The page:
There are always varying degrees of adaptation or ‘discretion’ as street-level bureaucrats perform their work. Western literature, therefore, has highlighted the discrepancy between the political agenda inscribed into policies by politicians and their interpretation by practitioners, whose actions may occasionally challenge or undermine the political agenda of the day.
However, the policy process in China could not be more different. A political agency – a Communist Party Committee – operates alongside every street-level bureaucracy. This produces two features that distinguish policy processes in China from their Western iterations.
First, these Committees ensure that government agencies conform to Party policy. Second, they oversee that policy is implemented in the style of a ‘campaign’. In these campaigns, the stable rules of everyday governance are waived, bureaucrats shift the focus of their work, and citizens mobilise towards the fulfilment of policy. These two features – the centrality of the CCP and the style of policy implementation through campaigns – go a long way towards eliminating the pluralism (or ‘discretion’) in the policy implementation process characteristic of the Western context.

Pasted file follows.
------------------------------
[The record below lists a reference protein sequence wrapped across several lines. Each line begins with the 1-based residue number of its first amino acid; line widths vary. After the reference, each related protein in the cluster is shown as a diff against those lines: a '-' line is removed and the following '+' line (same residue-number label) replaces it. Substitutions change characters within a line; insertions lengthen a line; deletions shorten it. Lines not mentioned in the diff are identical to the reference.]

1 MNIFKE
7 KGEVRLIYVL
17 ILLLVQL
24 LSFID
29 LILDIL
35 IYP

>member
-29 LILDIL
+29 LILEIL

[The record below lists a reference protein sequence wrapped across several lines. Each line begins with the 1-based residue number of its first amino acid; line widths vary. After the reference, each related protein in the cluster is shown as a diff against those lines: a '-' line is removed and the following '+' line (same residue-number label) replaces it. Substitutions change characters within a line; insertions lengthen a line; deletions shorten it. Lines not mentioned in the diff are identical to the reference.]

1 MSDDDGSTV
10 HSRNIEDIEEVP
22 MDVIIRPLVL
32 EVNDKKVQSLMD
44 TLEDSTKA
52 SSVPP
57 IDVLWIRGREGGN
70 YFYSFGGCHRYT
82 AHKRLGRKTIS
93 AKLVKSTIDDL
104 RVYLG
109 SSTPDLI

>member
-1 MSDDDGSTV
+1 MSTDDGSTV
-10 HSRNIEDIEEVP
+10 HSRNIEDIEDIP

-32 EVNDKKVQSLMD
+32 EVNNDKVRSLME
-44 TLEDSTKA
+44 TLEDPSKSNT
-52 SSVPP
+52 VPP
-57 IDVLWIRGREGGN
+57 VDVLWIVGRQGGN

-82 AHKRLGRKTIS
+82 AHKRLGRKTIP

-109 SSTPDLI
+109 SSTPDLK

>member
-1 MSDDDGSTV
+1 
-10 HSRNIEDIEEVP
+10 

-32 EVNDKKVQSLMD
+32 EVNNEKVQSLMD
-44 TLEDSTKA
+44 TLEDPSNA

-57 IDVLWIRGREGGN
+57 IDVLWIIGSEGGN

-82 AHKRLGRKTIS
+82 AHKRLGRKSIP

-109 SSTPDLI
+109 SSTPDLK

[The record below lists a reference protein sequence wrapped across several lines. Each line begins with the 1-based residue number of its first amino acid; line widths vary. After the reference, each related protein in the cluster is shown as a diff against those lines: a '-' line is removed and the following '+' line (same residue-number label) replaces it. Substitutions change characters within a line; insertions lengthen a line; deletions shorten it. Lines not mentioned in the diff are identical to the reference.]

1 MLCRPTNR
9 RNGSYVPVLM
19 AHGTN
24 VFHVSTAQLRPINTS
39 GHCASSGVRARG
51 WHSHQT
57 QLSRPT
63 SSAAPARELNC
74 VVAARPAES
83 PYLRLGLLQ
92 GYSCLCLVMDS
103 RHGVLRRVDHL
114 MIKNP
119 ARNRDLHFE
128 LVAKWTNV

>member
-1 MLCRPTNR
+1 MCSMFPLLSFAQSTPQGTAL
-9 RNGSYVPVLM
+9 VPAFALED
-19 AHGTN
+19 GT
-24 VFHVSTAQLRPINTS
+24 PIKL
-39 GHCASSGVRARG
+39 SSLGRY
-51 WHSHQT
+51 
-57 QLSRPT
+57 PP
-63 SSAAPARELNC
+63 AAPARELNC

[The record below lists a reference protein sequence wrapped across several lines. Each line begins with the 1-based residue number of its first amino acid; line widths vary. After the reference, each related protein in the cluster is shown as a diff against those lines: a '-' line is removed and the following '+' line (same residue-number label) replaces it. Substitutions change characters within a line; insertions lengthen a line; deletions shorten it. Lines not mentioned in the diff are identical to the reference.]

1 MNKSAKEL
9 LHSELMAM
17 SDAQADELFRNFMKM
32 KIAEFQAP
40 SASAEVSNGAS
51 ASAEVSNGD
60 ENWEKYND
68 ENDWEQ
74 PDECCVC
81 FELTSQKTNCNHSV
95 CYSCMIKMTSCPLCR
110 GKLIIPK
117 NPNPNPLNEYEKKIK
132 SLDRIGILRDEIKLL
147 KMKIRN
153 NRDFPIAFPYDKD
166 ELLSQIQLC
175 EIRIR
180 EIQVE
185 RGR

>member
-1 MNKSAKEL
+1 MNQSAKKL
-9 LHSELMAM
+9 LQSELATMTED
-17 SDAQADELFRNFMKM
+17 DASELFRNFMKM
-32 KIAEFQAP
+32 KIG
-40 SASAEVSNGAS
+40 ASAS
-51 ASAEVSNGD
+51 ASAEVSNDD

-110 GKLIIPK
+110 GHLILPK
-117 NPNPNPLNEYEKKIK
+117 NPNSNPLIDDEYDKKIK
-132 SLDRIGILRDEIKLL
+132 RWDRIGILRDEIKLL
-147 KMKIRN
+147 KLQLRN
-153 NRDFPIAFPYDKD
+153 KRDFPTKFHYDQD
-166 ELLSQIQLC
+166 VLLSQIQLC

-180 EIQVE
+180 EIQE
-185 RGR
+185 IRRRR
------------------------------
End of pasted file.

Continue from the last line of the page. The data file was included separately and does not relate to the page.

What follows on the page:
Comparing policy implementation in Russia and China suggests that varieties of public sector management may eliminate the autonomy of street-level bureaucrats according to the logics of kleptocracy and Communist Party control
China’s approach to the policy process differs drastically from the case of Russia, another consolidated authoritarian regime. Vladimir Gelman writes that 'bad governance' blights public administration in Russia. Gelman argues that processes of deregulation, digitalisation and decentralisation have led, among other things, to regulatory capture by powerful business interests or local elites.